"The 'quarterback in decline' got the Patriots to the AFC Championship game – his third straight – where he had a poor day throwing to the likes of Matt Slater, Austin Collie and Matt Mulligan on the regular," writes Curran. "Show me another quarterback who could have done what Brady did with last year’s Patriots. You can’t."
Personally, I tend to side with Eric Wilbur when he says 'who cares?' In an article in the Boston Globe, Wilbur argues that Brady doesn't need to be the best quarterback in order for the Patriots to win the Super Bowl -- he just needs to have the best team. That's what really matters right? Wilber notes that Brady only had one 1,000-yard receiver in the three years he won the Super Bowl. His numbers didn't matter then and they shouldn't matter now, so as long as the team's winning.
"Is Tom Brady still a top-5 quarterback? Who cares? Maybe the question is better worded as are there five other quarterbacks you’d rather have?," writes Wilbur.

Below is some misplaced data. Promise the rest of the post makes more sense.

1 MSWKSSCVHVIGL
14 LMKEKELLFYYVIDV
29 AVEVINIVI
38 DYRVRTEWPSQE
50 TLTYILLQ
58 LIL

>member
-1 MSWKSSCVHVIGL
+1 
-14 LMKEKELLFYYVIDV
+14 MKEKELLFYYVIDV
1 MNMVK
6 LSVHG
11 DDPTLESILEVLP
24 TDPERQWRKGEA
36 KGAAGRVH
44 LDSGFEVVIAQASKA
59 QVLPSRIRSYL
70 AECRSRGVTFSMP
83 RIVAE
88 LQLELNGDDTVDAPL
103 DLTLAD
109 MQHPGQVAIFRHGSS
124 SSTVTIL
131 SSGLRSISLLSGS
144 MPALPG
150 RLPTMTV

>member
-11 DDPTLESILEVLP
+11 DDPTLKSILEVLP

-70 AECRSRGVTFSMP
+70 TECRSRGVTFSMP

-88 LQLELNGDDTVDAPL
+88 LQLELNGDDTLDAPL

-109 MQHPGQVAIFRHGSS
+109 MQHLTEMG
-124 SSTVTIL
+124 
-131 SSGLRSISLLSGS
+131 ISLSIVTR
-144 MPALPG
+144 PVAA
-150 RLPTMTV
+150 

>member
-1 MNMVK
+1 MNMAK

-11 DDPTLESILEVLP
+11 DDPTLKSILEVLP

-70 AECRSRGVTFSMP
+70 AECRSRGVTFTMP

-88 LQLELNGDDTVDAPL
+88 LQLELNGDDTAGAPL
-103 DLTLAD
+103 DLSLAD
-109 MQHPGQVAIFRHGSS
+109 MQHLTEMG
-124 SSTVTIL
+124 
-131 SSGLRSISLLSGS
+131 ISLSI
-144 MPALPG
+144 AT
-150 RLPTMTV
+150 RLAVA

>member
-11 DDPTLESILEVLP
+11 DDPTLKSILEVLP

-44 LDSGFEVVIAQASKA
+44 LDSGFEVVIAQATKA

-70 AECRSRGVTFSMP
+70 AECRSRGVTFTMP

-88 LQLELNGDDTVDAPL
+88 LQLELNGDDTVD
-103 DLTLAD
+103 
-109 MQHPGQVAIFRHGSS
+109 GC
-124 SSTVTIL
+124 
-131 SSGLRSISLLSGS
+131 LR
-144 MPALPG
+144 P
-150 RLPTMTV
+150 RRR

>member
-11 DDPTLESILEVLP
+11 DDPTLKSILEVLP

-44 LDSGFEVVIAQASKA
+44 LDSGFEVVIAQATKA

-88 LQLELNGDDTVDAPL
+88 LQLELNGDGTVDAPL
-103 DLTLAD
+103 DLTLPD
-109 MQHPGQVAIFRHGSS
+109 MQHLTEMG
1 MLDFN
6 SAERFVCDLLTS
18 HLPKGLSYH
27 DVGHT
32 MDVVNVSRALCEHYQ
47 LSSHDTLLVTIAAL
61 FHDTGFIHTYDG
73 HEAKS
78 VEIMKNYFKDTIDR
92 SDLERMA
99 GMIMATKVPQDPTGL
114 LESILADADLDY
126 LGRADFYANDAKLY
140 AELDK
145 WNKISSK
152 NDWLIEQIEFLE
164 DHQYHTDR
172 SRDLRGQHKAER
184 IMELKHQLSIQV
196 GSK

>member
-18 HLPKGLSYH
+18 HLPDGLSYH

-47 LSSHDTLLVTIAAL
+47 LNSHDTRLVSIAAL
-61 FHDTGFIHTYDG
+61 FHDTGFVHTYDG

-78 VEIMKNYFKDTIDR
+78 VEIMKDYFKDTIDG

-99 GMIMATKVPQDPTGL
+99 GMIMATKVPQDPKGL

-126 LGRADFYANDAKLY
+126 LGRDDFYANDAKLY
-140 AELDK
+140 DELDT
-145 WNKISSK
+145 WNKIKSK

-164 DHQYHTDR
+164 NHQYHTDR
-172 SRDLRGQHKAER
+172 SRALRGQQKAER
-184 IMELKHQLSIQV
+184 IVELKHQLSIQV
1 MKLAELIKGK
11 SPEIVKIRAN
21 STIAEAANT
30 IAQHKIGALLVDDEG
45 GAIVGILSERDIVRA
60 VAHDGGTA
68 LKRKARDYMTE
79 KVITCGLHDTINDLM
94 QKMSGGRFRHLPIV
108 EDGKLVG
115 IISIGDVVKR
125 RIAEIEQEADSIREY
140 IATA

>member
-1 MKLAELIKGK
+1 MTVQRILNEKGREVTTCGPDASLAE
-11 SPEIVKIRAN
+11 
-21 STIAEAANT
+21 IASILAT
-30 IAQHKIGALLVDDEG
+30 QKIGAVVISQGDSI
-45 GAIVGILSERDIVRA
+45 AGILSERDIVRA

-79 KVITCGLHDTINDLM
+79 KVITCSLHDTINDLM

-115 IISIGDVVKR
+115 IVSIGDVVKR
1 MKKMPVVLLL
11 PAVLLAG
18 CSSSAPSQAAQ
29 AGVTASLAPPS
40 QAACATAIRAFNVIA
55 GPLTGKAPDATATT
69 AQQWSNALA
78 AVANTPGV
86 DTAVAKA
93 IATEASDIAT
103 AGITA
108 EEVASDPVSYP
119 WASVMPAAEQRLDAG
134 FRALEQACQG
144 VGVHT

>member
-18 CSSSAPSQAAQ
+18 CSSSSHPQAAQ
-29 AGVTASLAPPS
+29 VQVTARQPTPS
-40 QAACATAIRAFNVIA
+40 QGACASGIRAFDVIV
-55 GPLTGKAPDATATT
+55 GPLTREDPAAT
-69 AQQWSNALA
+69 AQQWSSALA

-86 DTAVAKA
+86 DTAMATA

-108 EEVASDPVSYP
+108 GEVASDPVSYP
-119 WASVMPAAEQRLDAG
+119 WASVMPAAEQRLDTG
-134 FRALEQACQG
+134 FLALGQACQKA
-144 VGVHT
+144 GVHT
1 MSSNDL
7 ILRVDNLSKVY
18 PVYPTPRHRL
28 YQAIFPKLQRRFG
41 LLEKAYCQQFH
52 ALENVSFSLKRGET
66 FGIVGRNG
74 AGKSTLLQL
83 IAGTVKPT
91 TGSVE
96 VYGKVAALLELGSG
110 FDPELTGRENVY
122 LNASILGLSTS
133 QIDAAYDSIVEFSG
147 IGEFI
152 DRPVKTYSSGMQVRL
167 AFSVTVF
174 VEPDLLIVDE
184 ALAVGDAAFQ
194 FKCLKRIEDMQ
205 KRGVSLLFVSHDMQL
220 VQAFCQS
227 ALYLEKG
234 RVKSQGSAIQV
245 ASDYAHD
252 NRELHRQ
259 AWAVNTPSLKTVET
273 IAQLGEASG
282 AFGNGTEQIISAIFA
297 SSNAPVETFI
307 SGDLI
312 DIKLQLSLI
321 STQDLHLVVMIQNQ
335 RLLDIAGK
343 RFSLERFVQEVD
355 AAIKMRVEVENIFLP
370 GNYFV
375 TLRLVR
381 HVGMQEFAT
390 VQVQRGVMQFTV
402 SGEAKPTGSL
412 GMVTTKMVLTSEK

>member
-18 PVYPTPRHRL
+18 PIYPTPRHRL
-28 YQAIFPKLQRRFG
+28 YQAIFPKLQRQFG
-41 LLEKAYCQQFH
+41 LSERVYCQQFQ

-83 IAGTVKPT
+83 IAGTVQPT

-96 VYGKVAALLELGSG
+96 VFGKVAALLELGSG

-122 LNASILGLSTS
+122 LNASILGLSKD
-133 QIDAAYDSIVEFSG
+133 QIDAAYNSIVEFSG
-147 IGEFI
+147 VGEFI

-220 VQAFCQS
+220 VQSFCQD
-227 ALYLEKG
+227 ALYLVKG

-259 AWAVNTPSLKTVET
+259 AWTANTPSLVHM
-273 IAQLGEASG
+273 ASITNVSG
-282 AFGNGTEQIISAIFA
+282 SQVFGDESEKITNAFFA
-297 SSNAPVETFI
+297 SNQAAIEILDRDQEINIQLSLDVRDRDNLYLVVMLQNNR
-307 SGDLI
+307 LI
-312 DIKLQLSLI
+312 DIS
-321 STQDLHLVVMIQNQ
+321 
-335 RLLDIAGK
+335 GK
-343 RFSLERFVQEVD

As for Brady's receivers, the pressure is on for
"If he doesn’t produce big numbers -- think at least 80 catches, 800-plus yards, and a clean bill of health -- then Amendola is all but gone after 2014, when he doesn’t have as much dead money left on a contract that runs through 2017," says Volin.
With all the questions at the wide receiver position, Chris Gasper ranked the group as his #2 biggest area of weakness on the Patriots roster. Gasper and Andy Gresh joined CSN's Early Edition to rank the team's top 3 areas of weakness. The only position that came up in both Gasper and Gresh's top three was the tight end position.
"Major questions on Gronkowski's health. Not sold on Hoo-man or
Other than Tom Brady, Jermichael Finley has been the other popular discussion piece this week. When reports came out on Monday that Finley had visited with the Patriots, people started to believe this could be a real posibility. Not so fast, says ESPN reporter Ed Werder. Werder says that the visit was exclusively for a medical evaluation of his spinal fusion surgery. As Mike Reiss points out in the article, an on-field tryout would most likely need to happen in the near future, if an agreement is imminent.